HAVERHILL — Judging by the negative attention she received from her opponents at last night’s First Essex Senate District debate, Democrat Kathleen O’Connor Ives looked liked the front-runner.
Or at least the other candidates appeared to see it that way.
Each of her three opponents stressed O’Connor Ives’ party affiliation, suggesting she will take her cues from Democratic leaders rather than the people of the district.
James Kelcourse, one of two Independents in the race, said O’Connor Ives will do as she’s told at the Statehouse or she’ll end up with a basement office. Kelcourse, a lawyer and Amesbury city councilor, bolstered his argument by referencing Newburyport state Rep. Michael Costello’s support for raising the Massachusetts sales tax and a tax on alcohol sales.
“The Democratic-controlled Senate is why some legislators make decisions they don’t want to make,” Kelcourse said.
Paul Magliocchetti, the other Independent in the race, highlighted statements by O’Connor Ives that she believes sending money back to cities and towns for infrastructure, public safety and education are the safest bets to spur economic development and create jobs.
“The Democratic candidate believes investing in infrastructure is the way to grow the economy,” said Magliocchetti, a lawyer and Haverhill School Committeeman. “I believe it’s supporting small business and bringing back manufacturing.”
Republican Shaun Toohey rounded out the attack, saying “the Democrats on Beacon Hill don’t want to be held accountable for their party’s reckless spending.” Toohey is a mortgage banker and is also a member of the Haverhill School Committee.
O’Connor Ives, a Newburyport city councilor, dismissed assertions she’ll tow the Democratic Party line if she wins the seat.
“I will represent your interests, not special interests,” she told about 140 debate guests at Northern Essex Community College. “I’ve been listening to what the people of the Merrimack Valley want and I will do what they want.”
O’Connor Ives said she is best suited to carry on the district’s tradition of strong representation in the Senate. She said she’s the only candidate likely to get a committee chairmanship and a place at the table when decisions are made. There are 35 Democrats and four Republicans in the Senate.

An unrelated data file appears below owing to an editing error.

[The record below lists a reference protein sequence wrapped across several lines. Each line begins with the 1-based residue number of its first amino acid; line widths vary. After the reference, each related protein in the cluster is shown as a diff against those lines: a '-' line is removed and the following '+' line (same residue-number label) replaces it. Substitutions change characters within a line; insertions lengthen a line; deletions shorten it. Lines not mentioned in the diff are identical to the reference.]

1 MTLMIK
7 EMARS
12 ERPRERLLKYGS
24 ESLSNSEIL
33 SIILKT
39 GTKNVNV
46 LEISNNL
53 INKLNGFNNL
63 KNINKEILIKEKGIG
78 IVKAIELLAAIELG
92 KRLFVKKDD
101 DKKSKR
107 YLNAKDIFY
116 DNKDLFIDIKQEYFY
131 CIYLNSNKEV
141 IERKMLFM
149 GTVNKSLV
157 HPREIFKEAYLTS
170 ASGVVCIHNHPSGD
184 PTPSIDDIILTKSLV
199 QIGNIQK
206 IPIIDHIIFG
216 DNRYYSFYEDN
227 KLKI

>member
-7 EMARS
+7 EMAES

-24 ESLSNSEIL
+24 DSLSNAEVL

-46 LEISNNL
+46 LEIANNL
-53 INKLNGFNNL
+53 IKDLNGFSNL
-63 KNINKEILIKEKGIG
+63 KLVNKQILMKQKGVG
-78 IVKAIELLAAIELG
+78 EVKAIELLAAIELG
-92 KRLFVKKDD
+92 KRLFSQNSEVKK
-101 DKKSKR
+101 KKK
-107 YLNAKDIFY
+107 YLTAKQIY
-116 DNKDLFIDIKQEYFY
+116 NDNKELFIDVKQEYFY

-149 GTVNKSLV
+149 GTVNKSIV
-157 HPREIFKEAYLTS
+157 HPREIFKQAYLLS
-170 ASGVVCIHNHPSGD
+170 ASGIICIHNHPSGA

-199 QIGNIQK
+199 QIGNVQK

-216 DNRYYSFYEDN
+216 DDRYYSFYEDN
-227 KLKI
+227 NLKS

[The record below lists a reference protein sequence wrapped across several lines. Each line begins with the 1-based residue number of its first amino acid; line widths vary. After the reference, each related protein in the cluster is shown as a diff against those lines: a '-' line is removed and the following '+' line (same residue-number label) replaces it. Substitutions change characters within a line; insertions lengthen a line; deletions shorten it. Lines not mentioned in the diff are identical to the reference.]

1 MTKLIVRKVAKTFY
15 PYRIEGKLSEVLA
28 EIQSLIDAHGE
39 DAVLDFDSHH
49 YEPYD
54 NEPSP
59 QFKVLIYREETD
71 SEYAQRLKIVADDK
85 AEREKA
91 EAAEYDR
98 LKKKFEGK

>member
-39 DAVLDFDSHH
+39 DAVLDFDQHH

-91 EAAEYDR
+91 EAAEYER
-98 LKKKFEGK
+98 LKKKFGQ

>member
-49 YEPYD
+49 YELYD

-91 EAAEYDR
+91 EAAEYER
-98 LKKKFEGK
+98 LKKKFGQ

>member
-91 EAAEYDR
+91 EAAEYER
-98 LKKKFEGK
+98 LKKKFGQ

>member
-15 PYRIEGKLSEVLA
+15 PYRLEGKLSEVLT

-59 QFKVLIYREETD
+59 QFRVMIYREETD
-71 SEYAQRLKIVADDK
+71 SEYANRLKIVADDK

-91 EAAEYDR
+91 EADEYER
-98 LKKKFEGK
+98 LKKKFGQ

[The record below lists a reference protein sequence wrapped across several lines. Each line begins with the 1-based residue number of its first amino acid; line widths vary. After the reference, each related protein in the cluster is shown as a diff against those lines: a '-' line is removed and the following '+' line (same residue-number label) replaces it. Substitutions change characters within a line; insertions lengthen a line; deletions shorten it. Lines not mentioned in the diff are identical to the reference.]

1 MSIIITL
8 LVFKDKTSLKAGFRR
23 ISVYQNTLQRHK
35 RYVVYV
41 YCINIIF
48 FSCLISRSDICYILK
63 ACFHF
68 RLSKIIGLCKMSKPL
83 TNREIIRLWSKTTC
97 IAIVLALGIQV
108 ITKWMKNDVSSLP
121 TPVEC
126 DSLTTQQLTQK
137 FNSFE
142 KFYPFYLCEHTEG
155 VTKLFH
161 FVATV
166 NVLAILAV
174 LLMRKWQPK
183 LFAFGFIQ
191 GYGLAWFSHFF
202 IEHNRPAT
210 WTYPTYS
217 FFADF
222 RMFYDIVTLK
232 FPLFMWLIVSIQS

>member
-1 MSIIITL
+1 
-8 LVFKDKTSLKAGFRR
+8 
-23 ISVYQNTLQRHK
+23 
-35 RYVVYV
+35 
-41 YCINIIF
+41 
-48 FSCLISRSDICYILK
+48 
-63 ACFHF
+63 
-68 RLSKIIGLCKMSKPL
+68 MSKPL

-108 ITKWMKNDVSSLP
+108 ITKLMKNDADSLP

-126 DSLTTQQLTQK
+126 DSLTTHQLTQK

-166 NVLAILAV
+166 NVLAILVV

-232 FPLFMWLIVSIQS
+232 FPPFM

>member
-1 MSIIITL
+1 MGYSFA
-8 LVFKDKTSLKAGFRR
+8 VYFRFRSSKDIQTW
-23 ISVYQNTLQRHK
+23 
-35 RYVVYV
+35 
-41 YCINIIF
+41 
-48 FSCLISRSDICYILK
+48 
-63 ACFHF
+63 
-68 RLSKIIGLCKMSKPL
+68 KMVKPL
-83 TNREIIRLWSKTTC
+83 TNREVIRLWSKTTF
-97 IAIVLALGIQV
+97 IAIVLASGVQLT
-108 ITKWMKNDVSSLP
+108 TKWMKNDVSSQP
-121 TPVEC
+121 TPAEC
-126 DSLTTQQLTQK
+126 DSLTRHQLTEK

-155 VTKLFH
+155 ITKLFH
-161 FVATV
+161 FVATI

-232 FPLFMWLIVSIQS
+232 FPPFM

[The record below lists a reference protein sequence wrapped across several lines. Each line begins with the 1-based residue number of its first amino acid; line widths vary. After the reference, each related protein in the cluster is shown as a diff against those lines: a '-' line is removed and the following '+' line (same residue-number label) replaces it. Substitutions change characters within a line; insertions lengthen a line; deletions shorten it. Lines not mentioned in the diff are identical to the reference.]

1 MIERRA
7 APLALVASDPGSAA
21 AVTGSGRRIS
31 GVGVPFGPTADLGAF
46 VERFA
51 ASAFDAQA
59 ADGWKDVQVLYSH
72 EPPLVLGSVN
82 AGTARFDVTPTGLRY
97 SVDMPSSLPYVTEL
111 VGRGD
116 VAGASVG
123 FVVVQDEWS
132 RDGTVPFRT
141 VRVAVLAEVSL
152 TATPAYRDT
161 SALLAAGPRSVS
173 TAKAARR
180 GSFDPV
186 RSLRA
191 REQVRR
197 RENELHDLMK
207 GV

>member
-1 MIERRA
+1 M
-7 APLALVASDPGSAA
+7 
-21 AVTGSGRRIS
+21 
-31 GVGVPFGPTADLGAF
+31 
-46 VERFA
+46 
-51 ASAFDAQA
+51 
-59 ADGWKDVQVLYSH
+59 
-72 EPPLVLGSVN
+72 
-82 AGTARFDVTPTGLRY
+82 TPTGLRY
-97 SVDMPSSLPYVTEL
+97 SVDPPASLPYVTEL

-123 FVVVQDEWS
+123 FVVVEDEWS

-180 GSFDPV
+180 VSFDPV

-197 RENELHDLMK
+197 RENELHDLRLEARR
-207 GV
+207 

“Sen. Steve Baddour was a Democrat, but he was also a strong independent person who did a lot of good for this district,” O’Connor Ives said.
The debate, which was sponsored by the Merrimack Valley Chamber of Commerce, focused on economic issues. It was the last of four before the Nov. 6 election.
O’Connor Ives and Kelcourse butted heads over the effectiveness of tax breaks and tax credits in creating jobs in the private sector. O’Connor Ives has said she’s not sure the breaks do much good for the economy.
Kelcourse, citing a recent study, said 684 new jobs were created by the film industry as a result of tax credits, many on the North Shore, between 2006 and 2012.
O’Connor Ives said the film industry tax credits created a net loss for the state of $130 million and that a better use of that money would have been sending it back to cities and towns in state aid.
“We need to do a better job making sure that tax breaks given to certain industries are monitored to make sure those breaks are leading to new jobs and economic development,” she said.
The candidates were asked to give their best ideas for creating jobs.
Magliocchetti said spurring manufacturing is key to reviving the economy. He pitched his plan to consolidate all the state’s economic development agencies into a single one and a graduated sales tax system in which taxes would be lower or higher depending on a community’s proximity to tax-free New Hampshire.
Toohey said he would focus on easing regulation and rolling back the state sales tax. He said he wants the Legislature to form a commission to review the government to eliminate waste and duplication. He said the debt-riddled MBTA and the state’s welfare system are at the top of his reform agenda.
O’Connor Ives said workforce development and keeping higher education affordable would be keys for her.
Kelcourse said he favors more tax holidays for consumers and new incentives for banks to give loans to small businesses.
In his closing statements, Toohey said electing him would be a step toward bringing balance and two-party rule to the Statehouse. Magliocchetti and Kelcourse said it’s time to elect an Independent who will put the people of the district before a political party.
The candidates are competing for the seat previously held by Steven Baddour, a Methuen Democrat who resigned in March to enter private law practice.
Previous debates were at DiBurro’s function hall in Haverhill, Merimack Valley Golf Club in Methuen and Newburyport High School. The League of Women Voters of Greater Haverhill hosted a forum for the candidates last week at the Haverhill Public Library.